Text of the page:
Saturday, May 25, 2013

Day 1 - Assessment and Making a Start

Every morning and afternoon, I play fetch with my dogs.  It's great exercise, and they love it.  So to determine our starting point, I took Dancer out with Wyatt, Neena, and Raff to see what she did.  I threw Wyatt's ball first, and no surprise, Dancer chased after him when he ran for it.  In the next round, I restrained Dancer while I threw for the other three, and then I tossed a ball for her.  She ran after it with enthusiasm, sniffed it where it landed, and then ran back to me--no retrieve.  We repeated this for the remainder of the morning round, same pattern each time.

This exercise told me two things:  1) we could have a chasing problem if I'm not careful; and 2) I'd need to start with Retrieving 101.

My version of Retrieving 101 is based on Shirley Chong's excellent article, Shirley's Retrieve.  I've modified it for my own purposes, of course.  Because I'm training for a ball retrieve, I use a ball.  And because I'm a lazy cheater, and I'm dealing with a dog who didn't come out of the womb believing that tennis balls are THE BOMB, I cut open a tennis ball and put treats into it.  This makes it a ball even a Kees will love!
I make a straight cut so that it can be pinched open like an old fashioned coin purse, and then I take a notch out of one side so that it's easier for the dog to smell/hear/access the treats inside.

Then, armed with my clicker, I take the treat ball and the dog into a very boring place.  I want this ball to be the most interesting thing in the room--I don't want to fight to gain her attention.  So Dancer and I headed into the bathroom, of course!

Because I'm ultimately working toward a dead ball retrieve, I started by training Dancer to pick up the ball from the ground (Shirley's article has you start with the dog taking the object from your hand.)  And because I wanted to emphasize the awesomeness of the ball in the beginning, I rewarded her with treats from the ball itself.

My criteria heading into the bathroom for our first session was to click and treat any interaction with the ball.  So I set it down in front of her, and of course she nosed it, and she got a treat.  When she was deliberately and reliably nosing the ball (after about 10 reps or so), I started delaying the click a little bit, to see if I could frustrate her into being a bit more aggressive with it.  And it worked!  By the end of our first session, she went from quick nose touches to open-mouthing the ball.  We were in the bathroom for probably less than 5 minutes.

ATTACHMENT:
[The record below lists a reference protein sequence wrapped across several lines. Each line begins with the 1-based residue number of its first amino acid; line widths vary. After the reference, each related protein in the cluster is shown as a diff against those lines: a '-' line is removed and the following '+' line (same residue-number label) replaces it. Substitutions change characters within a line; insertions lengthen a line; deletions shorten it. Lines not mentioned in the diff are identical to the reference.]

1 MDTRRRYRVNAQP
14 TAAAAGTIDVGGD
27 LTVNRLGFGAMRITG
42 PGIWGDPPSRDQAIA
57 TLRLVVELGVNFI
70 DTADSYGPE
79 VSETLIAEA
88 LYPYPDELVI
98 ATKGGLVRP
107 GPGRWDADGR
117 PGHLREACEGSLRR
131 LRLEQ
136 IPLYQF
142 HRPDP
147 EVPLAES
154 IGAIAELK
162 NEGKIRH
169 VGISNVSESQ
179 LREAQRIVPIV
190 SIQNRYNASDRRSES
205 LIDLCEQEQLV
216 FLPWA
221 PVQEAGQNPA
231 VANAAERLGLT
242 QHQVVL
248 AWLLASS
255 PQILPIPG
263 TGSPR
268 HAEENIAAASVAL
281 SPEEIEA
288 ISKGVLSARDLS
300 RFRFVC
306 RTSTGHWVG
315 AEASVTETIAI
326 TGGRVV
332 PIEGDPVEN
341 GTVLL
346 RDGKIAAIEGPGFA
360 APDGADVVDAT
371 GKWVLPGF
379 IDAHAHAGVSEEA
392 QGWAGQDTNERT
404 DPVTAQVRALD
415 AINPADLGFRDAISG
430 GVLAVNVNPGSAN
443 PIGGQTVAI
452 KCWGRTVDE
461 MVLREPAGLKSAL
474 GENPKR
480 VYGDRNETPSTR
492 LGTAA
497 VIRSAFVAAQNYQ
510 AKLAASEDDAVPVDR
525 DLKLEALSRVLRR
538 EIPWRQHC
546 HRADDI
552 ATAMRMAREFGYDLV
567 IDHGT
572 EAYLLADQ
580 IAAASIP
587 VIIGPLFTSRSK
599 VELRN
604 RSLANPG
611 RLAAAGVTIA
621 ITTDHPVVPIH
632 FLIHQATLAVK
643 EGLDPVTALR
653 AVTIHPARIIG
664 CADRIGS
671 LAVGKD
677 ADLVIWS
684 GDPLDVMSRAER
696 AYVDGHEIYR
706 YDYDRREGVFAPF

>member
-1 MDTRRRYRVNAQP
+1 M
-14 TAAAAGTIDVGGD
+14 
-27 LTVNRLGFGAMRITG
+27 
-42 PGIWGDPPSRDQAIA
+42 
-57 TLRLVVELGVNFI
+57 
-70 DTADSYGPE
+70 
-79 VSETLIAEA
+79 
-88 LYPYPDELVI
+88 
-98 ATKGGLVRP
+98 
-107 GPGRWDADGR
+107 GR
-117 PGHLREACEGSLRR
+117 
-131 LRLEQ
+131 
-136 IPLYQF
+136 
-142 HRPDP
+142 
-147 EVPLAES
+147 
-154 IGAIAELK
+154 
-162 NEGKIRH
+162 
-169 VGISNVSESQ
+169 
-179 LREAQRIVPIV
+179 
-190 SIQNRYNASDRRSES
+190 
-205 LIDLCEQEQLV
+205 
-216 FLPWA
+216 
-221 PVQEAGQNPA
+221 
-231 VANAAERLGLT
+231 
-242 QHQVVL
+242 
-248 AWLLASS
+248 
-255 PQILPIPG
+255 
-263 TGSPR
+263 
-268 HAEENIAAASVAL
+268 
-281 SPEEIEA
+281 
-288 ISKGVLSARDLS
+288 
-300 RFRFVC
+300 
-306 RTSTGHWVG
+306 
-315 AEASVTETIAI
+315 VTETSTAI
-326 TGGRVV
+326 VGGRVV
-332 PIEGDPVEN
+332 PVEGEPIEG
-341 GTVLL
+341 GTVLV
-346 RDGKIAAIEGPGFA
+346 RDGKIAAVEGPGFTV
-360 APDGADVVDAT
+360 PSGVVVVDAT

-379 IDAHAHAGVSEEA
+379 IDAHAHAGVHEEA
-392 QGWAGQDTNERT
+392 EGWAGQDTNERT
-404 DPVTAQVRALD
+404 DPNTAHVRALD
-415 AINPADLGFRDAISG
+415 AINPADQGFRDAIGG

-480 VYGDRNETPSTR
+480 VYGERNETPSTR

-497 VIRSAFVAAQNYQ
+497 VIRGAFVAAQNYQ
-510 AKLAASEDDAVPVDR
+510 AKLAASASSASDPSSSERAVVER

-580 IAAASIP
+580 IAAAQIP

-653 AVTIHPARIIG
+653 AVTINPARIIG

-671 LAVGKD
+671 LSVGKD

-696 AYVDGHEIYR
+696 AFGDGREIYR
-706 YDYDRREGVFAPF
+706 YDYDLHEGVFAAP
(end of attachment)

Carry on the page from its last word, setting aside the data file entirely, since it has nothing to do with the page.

That afternoon, we went back for round 2.  This time, I wanted to see if I could get her to pick up the ball, even for a second.  She did very well!!  Here's video of that second session (the barking and whining you hear in the background in Neena, upset at being left out.)  Later that afternoon we went out for our second round of fetch with the whole gang, and boy did I get a surprise!  You can see that surprise at around 3:31 mark on the video.
video

 
She brought the ball back to me about 2/3 of the way!  Huge jackpot, big party!!  I felt really good about our first day.  She's a little smarty, and being Judi's dog, she's already clicker-savvy, so that makes things ten times easier.  And it doesn't hurt that she's cute and very fun to have around!


2 comments:

  1. I love watching the learning happen in that video. She keeps looking from the ball to you. :) I'm also enjoying Neena's background complaints- "I WANT MENTAL STIMULATION TOO!!!"

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    1. That's one of the really awesome things about clicker training--you can literally see the little brain wheels turning. And no worries about Neena...she's still spoiled rotten. :)

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